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Exhibition tells the compelling story of New York's first water system buried beneath the city
Croton Aqueduct at Sing Sing Kill, c. 1842. Ink on paper by Fayette B. Tower. Museum of the City of New York, gift of Helen Tower Wilson, 2002.35.10.


NEW YORK, NY.- The Museum of the City of New York presents To Quench the Thirst of New Yorkers: the Croton Aqueduct at 175, an aquatic-themed exhibition celebrating the 175th anniversary of the opening of the original Croton Aqueduct system. The Croton Aqueduct brought badly needed fresh, clean water to New Yorkers for the first time and had a profound impact on the growth of the city. Featuring maps, drawings, and other historic artifacts, the exhibition showcases the letters and drawings of Fayette B. Tower, a young engineer who worked on the aqueduct, and reveals newly commissioned photographs by Nathan Kensinger, tracing the aqueduct’s route and revisiting sights that Tower sketched nearly two centuries ago.

On October 14, 1842, New Yorkers lined the streets to watch the largest parade that the young city had ever seen. The occasion celebrated a new sight in New York: burbling fountains spraying clean, fresh water into the late fall air. The unparalleled engineering feat that was the Croton Aqueduct had finally been completed, bringing water from the Croton River through 41 miles of masonry powered solely by gravity. For a city surrounded by brackish, polluted waterways, underserved by public water pumps, prone to fire, and plagued by epidemics of water-borne disease, the fountains pointed to a future when clean water would become an everyday, yet deeply transformative, aspect of city life.

“This exhibition is a refreshing glimpse at the resilience and creativity in problem solving that has defined New York City from its earliest days,” said Whitney Donhauser, Ronay Menschel Director of the Museum of the City of New York. “Nineteenth century New Yorkers faced an existential crisis in the lack of fresh water that often led to devastating fires and rapid spreading of disease. Something needed to be done to save the city, and the solution ended up being the Croton Aqueduct. To Quench the Thirst of New Yorkers takes visitors on a journey through this city planning marvel and reminds us all that New Yorkers have always shown an innate ability to meet the monumental challenges that come along with being one of the world’s great urban centers.”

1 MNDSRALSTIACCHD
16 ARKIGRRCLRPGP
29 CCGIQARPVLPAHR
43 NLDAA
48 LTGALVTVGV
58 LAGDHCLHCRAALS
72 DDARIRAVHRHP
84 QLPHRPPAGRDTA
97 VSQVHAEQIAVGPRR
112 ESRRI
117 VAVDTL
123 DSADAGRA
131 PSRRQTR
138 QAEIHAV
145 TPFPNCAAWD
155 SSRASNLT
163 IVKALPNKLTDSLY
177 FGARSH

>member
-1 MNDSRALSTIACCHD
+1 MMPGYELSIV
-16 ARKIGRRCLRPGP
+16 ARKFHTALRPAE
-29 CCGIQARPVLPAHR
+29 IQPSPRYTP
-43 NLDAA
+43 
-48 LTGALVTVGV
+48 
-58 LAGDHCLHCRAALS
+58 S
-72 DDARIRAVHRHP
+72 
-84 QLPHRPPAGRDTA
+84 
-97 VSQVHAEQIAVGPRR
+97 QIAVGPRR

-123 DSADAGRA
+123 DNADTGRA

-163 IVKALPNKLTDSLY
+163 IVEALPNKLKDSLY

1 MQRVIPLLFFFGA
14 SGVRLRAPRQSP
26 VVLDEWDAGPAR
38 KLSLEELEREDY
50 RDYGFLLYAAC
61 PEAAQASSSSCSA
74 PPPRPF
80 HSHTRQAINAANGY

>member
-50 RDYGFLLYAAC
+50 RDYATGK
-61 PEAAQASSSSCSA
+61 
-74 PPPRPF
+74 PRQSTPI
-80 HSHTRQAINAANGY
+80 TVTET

The exhibition is organized into four sections and is designed to show the extent to which the Croton Aqueduct transformed life in New York City.

Section 1: The Want of Fresh Water
An early observer wrote that Manhattan was “subject to one great inconvenience, which is the want of fresh water.” New York’s poor water supply was such a problem that in 1833 the state created a Water Commission to figure out how to bring water to New York City, and in 1835 citizens voted to create an aqueduct to bring water from the Croton River.

Section 2: Building the Aqueduct
Construction began in 1837, led by Chief Engineer John B. Jervis. While under his tutelage, young assistant engineer Fayette B. Tower made drawings of eye-catching spots along the aqueduct line, including the Sing Sing Kill Bridge in what is now Ossining and High Bridge spanning the Harlem River. The show uses his drawings to represent the work that went into building the aqueduct and pairs his works with contemporary photographs of the same locations, commissioned for this exhibition and captured by Nathan Kensinger.

Section 3: Abundant Water!
The Aqueduct opened on October 14, 1842 with abundant fanfare and the longest parade the city had ever seen. The aqueduct could supply at least 42 million gallons of water a day, as one observer noted, “Oh, who that has not been shut up in the great prison-cell of a city, and made to drink of its brackish springs, can estimate the blessings of the Croton Aqueduct? Clean, sweet, abundant, water!” Even so, over the following decades water usage increased with the introduction of indoor plumbing and sewers, straining the system to the point where the city opened an entirely new Croton Aqueduct to carry even more water in 1890. This addition was eventually followed by the Catskills Aqueduct, built between 1907 and 1917, and the Delaware Aqueduct, built between 1937 and 1965. Currently, the Catskill/Delaware systems supply about 90 percent of New York City's water, but the Croton system continues to supply the remaining 10 percent.

Section 4: Croton Aqueduct in Art
The aqueduct gave the city some of its first iconic architectural achievements, including: the High Bridge, the city’s first bridge, built 35 years before the Brooklyn Bridge opened in 1883; two Manhattan reservoirs, one in what is now Central Park and the other on 42nd Street and Fifth Avenue; and the city’s first public fountains in City Hall Park, Bowling Green, and Union Square. Artists from 19th century printmakers to artists from the Ashcan School have depicted Croton-inspired scenes from the celebratory parade to the public fountains to the reservoir in Central Park, all of which are presented in the exhibition, which features works by Nathaniel Currier, Samuel Halpert, and Hayley Lever.





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